Most recent update: 14 January 2000
The Internet Kermit Service Daemon (IKSD) is C-Kermit 7.0 running as an
Internet service, similar to an FTP or Telnet server. It executes Telnet
protocol just like a Telnet server and it transfers files like an FTP server.
But unlike an FTP server, IKSD uses the Kermit file transfer protocol.
An IKSD may be accessed on TCP port 1649 using any Telnet client that allows a
port specification and also includes Kermit protocol (and, as noted
below, it may also be accessed by traditional serial
communication programs too). Kermit Project clients are recommended for best
results, but third-party commercial, shareware, or freeware clients may also
To access the IKSD at the Kermit Project, instruct your Telnet client to
make a connection to:
or if that doesn't work:
The syntax for specifying the TCP port number varies from client to client.
(For starters, try clicking on the link above...)
Why an Internet Kermit Service Daemon when there are already FTP servers?
- Like FTP, Kermit provides a service that can be accessed from many
different platforms with a consistent set of commands, but unlike FTP,
these commands include programming constructions such as variables,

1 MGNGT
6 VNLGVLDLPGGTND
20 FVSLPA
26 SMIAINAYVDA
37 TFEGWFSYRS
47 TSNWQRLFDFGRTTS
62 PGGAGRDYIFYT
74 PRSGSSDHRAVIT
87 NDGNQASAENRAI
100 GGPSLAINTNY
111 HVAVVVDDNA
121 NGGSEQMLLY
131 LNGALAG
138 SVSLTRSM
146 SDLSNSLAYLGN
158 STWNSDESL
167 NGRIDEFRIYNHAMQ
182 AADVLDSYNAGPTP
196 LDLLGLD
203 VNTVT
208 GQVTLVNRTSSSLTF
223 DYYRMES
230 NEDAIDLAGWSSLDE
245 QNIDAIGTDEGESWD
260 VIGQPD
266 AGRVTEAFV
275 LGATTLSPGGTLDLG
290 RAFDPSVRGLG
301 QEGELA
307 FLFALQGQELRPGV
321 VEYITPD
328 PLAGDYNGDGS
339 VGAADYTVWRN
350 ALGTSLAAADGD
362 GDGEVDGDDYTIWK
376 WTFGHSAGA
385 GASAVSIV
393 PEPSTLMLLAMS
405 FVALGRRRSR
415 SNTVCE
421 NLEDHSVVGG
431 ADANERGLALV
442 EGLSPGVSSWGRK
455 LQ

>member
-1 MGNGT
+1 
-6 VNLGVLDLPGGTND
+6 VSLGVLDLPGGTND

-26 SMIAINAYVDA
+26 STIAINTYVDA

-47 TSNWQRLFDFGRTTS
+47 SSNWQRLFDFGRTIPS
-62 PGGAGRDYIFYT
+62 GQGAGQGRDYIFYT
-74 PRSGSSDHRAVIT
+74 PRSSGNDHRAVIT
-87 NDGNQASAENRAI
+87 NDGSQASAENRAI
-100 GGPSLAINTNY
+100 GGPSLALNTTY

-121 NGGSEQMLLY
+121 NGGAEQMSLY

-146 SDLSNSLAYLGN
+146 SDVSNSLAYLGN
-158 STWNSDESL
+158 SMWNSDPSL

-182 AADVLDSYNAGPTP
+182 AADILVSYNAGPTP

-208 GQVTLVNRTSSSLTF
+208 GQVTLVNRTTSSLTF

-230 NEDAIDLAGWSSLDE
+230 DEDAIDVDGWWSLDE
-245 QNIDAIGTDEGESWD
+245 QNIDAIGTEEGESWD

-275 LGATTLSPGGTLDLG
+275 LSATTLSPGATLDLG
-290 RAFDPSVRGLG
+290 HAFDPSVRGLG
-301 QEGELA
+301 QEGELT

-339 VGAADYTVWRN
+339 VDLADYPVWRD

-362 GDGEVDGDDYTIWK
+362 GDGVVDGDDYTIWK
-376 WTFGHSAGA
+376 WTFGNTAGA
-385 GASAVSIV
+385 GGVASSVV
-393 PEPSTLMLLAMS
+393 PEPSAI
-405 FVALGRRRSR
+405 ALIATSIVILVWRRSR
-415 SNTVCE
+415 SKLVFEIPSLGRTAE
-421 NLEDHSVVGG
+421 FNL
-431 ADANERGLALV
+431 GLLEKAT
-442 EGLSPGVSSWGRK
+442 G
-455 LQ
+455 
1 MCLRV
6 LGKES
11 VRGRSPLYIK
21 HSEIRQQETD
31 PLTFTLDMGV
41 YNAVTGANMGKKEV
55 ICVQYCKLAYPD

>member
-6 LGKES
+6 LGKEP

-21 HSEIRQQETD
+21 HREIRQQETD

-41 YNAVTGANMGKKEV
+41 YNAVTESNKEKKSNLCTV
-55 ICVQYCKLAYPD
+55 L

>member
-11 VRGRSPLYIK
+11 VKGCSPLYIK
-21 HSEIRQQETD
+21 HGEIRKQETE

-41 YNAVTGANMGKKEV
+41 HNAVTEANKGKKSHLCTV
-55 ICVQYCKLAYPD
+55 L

arrays, looping and decision mechanisms, and local and remote procedure
calls, thus allowing file transfer and management operations of arbitrary
complexity to be easily automated.
- Like FTP, Kermit provides both text- and binary-mode data transfer, as
well as file management capabilities. But Kermit also offers numerous
features lacking from FTP:
- Kermit translates character sets. This includes the new
sets that include the Euro symbol (required in all of Western Europe).
So unlike with FTP, you can send your Italian, Norwegian, Portuguese,
Hebrew, Greek, Russian, or Japanese text from a PC to UNIX (etc) without
turning it to gibberish (other languages too, of course).
- Filename collision options (what to do when a file arrives that has the
same name as an existing file) like backup, rename, reject, overwrite, update
(reject if not newer). No transferring files needlessly when you already have
them; no destroying important files by accident when the host sends a file
that happens to have the same name.
- Kermit offers flexible file selection mechanisms (like "please
send me the files whose names match this pattern, that were created
between these two dates, that are larger than such-and-such a size but
smaller than some other size, except don't send any files from this exception
list, and don't bother sending any files that are older versions of the ones
I have already").
- Preservation of timestamps and permissions. Timestamps are what allow
the update feature to work. Permissions are important for security
reasons, and also to allow executables to still be exec